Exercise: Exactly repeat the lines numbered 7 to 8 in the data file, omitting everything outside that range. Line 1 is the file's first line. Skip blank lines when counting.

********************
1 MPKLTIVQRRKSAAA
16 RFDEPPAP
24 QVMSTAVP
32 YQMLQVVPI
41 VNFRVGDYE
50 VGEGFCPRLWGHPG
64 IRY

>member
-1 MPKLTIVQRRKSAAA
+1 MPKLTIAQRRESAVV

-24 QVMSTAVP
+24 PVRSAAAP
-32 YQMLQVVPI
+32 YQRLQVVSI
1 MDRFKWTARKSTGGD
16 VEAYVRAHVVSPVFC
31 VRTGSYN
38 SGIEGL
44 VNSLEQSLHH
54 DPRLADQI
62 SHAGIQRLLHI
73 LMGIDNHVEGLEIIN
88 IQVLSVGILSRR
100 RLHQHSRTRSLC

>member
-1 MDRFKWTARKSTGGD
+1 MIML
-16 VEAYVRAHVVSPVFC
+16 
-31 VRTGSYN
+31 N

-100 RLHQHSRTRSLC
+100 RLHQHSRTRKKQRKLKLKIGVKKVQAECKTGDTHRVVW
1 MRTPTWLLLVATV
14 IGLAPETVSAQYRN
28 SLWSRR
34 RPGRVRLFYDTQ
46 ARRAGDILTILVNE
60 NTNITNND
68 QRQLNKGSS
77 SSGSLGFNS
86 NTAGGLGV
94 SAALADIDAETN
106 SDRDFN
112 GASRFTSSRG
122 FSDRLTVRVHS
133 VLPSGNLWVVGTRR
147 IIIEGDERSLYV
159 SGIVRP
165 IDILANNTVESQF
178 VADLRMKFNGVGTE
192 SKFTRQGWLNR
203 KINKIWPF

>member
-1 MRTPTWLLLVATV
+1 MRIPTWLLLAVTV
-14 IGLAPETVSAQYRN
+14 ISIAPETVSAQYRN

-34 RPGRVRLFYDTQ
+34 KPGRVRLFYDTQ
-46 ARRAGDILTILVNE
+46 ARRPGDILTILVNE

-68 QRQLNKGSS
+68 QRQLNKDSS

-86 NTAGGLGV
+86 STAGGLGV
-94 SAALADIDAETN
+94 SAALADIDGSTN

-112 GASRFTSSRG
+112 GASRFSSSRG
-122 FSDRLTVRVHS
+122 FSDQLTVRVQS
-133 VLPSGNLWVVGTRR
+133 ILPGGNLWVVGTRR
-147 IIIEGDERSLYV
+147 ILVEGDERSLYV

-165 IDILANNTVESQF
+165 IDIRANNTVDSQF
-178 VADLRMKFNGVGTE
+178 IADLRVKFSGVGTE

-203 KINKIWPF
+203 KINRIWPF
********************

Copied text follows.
64 IRY

>member